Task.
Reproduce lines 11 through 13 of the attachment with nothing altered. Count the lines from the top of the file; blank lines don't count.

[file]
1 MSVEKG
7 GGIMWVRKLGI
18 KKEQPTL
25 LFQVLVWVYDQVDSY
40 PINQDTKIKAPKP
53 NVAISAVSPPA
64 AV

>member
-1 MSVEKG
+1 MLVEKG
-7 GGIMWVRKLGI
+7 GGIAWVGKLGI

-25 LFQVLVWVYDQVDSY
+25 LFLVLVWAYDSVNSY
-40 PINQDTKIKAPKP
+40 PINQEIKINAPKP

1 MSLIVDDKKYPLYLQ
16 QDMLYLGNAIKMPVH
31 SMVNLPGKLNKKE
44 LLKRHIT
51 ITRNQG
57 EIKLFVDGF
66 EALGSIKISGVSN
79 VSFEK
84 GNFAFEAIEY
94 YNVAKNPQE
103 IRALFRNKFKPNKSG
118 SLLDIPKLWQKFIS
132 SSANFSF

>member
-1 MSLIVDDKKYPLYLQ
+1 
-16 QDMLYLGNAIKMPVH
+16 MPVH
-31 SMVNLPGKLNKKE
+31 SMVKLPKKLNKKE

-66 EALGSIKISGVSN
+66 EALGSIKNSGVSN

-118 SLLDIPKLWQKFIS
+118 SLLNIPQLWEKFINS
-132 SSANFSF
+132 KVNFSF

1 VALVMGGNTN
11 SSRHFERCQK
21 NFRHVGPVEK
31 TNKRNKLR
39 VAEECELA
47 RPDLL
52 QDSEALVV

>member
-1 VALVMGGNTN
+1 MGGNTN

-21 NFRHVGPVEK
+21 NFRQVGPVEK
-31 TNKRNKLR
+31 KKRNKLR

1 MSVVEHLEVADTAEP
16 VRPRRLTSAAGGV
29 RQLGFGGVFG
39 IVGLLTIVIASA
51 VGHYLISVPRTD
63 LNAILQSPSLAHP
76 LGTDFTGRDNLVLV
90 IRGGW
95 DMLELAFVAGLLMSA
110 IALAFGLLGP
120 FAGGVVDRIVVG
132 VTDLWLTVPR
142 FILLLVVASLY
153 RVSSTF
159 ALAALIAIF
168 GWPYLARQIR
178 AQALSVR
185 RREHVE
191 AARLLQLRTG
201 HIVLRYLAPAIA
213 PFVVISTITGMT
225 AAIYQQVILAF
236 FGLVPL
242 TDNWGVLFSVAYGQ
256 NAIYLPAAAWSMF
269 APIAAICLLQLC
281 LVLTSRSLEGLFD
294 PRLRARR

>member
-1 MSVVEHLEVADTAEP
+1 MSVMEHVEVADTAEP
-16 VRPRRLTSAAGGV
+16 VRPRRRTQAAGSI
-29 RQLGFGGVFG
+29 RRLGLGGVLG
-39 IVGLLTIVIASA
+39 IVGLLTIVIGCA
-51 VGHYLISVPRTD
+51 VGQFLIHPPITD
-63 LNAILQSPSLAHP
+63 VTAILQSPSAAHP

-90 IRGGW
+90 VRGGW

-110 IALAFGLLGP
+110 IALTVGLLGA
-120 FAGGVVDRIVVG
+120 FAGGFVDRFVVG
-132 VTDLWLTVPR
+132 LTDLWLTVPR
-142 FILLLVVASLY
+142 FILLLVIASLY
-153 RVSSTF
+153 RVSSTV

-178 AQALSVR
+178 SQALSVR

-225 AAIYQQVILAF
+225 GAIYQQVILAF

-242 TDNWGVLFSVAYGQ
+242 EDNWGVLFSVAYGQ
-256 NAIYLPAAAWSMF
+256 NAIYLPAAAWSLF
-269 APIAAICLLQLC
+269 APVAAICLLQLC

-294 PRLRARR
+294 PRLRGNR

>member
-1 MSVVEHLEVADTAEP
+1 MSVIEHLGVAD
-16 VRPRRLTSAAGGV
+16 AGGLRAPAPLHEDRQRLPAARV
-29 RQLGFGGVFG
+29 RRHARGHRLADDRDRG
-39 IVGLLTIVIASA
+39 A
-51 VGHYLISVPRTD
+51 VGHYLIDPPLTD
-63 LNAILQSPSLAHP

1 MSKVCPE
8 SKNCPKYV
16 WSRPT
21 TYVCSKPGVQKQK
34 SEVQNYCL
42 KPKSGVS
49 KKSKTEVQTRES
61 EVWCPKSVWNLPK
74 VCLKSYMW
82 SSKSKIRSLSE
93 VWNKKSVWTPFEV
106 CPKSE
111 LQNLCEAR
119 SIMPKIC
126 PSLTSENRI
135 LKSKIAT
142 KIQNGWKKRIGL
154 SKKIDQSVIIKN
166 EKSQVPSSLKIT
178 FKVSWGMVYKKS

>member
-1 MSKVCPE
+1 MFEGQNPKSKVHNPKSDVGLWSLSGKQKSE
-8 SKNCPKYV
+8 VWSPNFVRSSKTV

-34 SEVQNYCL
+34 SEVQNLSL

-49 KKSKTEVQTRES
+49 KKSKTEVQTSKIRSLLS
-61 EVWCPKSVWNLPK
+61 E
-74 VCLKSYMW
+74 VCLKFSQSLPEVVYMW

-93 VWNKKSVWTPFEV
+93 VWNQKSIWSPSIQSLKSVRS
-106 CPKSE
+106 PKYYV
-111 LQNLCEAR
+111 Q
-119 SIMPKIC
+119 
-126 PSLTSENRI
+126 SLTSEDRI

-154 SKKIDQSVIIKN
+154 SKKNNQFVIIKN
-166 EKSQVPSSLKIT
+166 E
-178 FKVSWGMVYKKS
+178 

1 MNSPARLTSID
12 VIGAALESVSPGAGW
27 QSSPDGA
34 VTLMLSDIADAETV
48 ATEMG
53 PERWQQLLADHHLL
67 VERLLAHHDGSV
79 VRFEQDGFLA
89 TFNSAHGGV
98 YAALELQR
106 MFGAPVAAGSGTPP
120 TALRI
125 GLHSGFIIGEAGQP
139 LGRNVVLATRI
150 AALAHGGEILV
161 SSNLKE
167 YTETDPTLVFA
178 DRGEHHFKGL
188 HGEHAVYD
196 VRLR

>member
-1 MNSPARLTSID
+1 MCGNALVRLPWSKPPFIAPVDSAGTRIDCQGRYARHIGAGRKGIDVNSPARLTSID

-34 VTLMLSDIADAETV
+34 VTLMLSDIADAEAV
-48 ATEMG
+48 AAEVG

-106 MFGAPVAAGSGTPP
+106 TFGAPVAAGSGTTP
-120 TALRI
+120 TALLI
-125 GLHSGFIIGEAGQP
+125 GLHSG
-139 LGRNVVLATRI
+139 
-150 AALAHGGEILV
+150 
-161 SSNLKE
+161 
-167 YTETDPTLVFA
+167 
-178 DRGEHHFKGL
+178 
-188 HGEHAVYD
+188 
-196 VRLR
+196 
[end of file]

-7 GGIMWVRKLGI
+7 GGIAWVGKLGI

-25 LFQVLVWVYDQVDSY